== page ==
The story presents itself in the house of gracious host to enslaved African Americans. Arthur Shelby, a kind hearted gentleman, is the ‘owner’ of several slaves including the protagonist Tom. Being under terrible debt, Shelby decides to do away with some of his slaves. The first chapter, ‘in which the reader is introduced to humility’, is one of the most powerful pieces of writing on human values. The fact that being a ‘Christian’ means possessing sublime virtues which often lack in common people is well reflected. Tom is described as a true Christian for his sheer diligence, dedication to work and for his humility. He is respected by his ‘owner’ to a great extent. Reading first few pages leave you feeling bitter about the fact that Blacks were looked upon as mere objects that could perform work mechanically and that a few of them who had innate qualities were looked upon as ‘features’ that made them sell for a better price.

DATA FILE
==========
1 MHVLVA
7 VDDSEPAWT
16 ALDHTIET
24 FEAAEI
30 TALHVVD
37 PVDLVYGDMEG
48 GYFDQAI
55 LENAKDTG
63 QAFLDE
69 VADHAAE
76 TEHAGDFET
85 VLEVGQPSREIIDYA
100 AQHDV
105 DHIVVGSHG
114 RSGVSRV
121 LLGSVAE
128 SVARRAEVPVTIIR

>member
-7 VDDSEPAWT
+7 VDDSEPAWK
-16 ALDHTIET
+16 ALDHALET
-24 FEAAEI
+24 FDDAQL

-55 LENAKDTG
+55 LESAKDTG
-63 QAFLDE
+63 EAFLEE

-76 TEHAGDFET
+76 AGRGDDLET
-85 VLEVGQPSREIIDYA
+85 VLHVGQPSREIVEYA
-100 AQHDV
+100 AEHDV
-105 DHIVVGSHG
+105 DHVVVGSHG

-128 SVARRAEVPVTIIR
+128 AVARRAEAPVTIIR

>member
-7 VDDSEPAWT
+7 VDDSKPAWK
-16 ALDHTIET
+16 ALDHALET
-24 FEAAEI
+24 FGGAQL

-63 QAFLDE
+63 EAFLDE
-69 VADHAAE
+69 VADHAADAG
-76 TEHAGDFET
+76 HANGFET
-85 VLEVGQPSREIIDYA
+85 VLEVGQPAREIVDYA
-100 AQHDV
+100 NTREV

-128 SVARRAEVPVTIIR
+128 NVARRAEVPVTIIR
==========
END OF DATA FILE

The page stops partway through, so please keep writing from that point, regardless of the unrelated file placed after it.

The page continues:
The language in the book is highly complicated because of the relatively longer sentences used. The innocuous looking 300-350 page book cannot be finished in a hurry. The archaic language also holds the book to high standards of English writing. The language demands reverence. With some effort, if one is able to get through first three chapters where Black pronunciations, like ‘tis’ for ‘this’, ‘tat’ for ‘that’, are extensively used, the readers can look forward to an amazing experience.

In an effort to pull himself together economically, despite great opposition from Mrs. Shelby, who is as warm hearted, Arthur decides to part himself from Tom. Around the same time, George decides to flee to Canada so as to escape from the hand of a new owner who is not at all likely to be as noble as Arthur Shelby promising his wife Eliza (and their baby boy, Harry) to take her back once he finds freedom.